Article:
Doing Research in Myanmar: Bridging the research gap to improve development policies

In early October we gathered for an exciting couple of days at Linden-Museum Stuttgart  (and via video-conferencing), for the annual conference co-organized by the Myanmar-Institute. Edgard Rodriguez and Francesco Obino shared with us insights on what it means to do research in Myanmar in relation to improving development policies, based on recent report findings. To recap their presentation, we are re-posting here an article on that same matter, previously published by the Oxford Tea Circle blog.

 

The recent report, ‘Doing Research in Myanmar’, published in June 2020 by the Global Development Network’s (GDN), kick-started a flurry of important conversations about the state of Myanmar’s research culture and institutions, and what can be done to strengthen them.

Locally-grounded social science research remains key to democratic debate and planning for sustainable development, not only in Myanmar, but elsewhere in the developing world. Since 2014, GDN has been investigating the challenges of doing quality social-science research in developing countries. Working in partnership with local research institutions, who act as Principal Investigators, GDN’s Doing Research program aims to analyse weaknesses and opportunities that can be addressed through better-informed national research policy. In 2018, the GDN and Canada’s Knowledge for Democracy – Myanmar (K4DM) Initiative joined forces to include Myanmar in a new cohort of countries (Bolivia, Indonesia and Nigeria) undertaking Doing Research Assessments across 2019 and 2020. At the time, as part of an initial scoping exercise, GDN held a public talk at the Parami Institute in Yangon and attended other events that served to exchange with relevant stakeholders and potential collaborators, such as the Centre for Economic and Social Development (CESD). GDN has documented well the progress within the new cohort of 2020 Reports in a recent article by Asia Research News  (2020).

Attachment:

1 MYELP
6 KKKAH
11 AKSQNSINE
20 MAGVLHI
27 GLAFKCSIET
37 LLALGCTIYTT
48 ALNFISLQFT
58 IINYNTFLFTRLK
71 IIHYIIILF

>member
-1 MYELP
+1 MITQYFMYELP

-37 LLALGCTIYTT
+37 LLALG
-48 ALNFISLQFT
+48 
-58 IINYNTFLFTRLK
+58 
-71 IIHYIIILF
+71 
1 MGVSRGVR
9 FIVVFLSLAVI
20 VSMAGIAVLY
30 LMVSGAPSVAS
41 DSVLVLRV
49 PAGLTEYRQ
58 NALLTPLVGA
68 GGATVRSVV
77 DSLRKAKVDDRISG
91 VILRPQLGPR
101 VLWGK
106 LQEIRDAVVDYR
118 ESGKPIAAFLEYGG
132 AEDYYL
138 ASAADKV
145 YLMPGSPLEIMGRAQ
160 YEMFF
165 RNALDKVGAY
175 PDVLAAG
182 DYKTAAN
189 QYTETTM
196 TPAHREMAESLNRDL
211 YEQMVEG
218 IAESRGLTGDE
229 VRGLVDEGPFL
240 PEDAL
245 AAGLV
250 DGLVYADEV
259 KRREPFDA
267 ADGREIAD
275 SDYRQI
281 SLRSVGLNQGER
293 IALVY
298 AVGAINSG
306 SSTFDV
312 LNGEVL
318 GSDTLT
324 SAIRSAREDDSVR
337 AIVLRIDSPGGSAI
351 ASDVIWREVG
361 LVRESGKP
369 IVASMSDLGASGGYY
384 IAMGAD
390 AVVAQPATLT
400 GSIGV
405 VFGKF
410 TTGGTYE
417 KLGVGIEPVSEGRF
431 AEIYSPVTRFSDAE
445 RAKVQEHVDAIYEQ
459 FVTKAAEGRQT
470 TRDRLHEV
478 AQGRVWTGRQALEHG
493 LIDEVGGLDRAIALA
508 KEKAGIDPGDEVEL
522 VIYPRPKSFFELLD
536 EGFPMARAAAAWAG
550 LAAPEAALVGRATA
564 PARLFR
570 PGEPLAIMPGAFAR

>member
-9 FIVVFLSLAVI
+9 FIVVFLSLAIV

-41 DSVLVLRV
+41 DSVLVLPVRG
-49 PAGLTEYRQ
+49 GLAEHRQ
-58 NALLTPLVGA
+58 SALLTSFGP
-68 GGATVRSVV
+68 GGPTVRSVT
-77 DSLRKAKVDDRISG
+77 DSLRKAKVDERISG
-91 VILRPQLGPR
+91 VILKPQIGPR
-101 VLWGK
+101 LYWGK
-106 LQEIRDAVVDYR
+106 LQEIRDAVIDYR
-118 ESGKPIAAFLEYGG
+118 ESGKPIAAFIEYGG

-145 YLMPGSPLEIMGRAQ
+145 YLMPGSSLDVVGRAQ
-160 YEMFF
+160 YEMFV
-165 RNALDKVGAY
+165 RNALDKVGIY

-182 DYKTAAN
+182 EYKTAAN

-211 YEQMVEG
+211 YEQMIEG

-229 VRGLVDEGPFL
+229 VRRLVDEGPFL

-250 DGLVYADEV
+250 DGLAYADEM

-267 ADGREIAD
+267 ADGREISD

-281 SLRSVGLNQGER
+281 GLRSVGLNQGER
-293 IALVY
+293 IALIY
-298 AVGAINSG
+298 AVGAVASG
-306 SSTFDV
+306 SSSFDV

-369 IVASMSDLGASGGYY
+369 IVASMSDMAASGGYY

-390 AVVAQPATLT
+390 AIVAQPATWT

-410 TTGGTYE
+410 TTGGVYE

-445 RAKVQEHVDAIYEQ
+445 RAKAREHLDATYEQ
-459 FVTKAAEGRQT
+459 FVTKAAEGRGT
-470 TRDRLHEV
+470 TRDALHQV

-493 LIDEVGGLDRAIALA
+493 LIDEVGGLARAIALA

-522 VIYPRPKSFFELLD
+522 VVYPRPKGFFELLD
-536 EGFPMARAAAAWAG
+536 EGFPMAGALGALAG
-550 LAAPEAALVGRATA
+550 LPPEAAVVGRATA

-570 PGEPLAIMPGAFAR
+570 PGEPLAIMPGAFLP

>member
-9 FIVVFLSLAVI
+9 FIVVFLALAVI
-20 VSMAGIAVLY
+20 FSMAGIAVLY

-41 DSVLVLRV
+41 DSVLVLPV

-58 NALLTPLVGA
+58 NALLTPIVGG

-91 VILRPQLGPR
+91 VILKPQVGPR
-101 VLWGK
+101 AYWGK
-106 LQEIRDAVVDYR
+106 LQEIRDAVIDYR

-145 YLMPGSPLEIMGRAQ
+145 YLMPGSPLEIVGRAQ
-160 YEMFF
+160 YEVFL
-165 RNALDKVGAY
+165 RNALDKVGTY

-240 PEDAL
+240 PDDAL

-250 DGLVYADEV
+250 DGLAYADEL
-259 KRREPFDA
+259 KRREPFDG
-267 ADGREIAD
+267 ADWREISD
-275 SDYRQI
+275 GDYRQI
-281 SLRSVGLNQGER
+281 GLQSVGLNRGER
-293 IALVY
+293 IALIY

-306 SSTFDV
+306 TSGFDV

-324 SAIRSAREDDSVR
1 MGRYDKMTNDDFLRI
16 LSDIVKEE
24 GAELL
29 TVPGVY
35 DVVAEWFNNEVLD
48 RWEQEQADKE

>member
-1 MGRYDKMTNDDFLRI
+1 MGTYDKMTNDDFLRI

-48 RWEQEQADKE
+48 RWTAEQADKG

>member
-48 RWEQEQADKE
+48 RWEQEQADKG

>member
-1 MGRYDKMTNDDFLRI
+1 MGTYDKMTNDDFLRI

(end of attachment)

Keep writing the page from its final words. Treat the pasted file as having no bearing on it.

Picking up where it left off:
The Doing Research Assessment, a methodology developed by GDN, is designed to deliver an in-depth analysis of a country’s research system, and allow comparisons with other countries surveyed. It combines literature review, a survey of three main groups (researchers, research administrators and policy actors) and interviews with key informants. The data are captured in 54 indicators, according to the Doing Research Assessment Framework, which describe social science production, diffusion and uptake in the country. Ultimately, the reports identify ‘levers of change’, based on the evidence collected and discussed during the study, that can serve to strengthen the environment for doing, circulating and using social science research in a country. The reports also aim to spur research capacity and debates on the state of health of social science research systems. In December 2018, GDN hosted a methodological inception workshop with all four national teams in Delhi, GDN’s headquarters. This was followed by an intense year (2019) of desk research, interviews, and local consultations by each of the participating country teams, including Myanmar’s CESD. In October 2019, all teams met again in Bonn to take stock with their international advisors for a presentation and writing workshop in the side lines of the 19th GDN conference “Knowledge for Sustainable Development: The Research-Policy Nexus”. Reports were to be launched in early 2020 but delayed due to the start of the pandemic.

Implementing the Doing Research Assessment in Myanmar met with a number of challenges: from lengthy authorization processes to the lack of familiarity of the research community, particularly in higher education, with concepts such as research policy, research council, ethics review processes and mentoring. The institutional research landscape proved extremely fragmented, with 174 higher education institutions scattered across the country, but only very few individuals formally trained in research, and less than 2% of academics in public universities having published a paper during their tenure. These aspects were discussed in a global public webinar on 27 May 2020, which launched the Myanmar Report, the first of the series, in conversation with institutions such as ANU Myanmar Research Centre—advisor to the Myanmar team–and the Swedish International Development Agency (SIDA)—a key funder of research in the developing world.  Around 80 people from 8 countries took part in the 90-minute session, which revolved around the key fact that Myanmar’s social research community still lacks resources, despite nearly a decade of political and economic reforms, and a growing demand for evidence-based policymaking. The Report finds that, as in other developing countries, the government continues to overlook social science in the pursuit of national development objectives and specific policy goals. Although the country received a healthy injection of research funds with the new government, most of this has gone to science, technology, engineering and maths. In 2017, social sciences and humanities had a mere 0.38 percent share of total investment in research, as opposed to science, technology, engineering and mathematics with 32.8 percent, agricultural sciences with 32.6 percent, medical sciences with nearly 30 percent, and natural sciences with 4.2 percent (See Main Findings).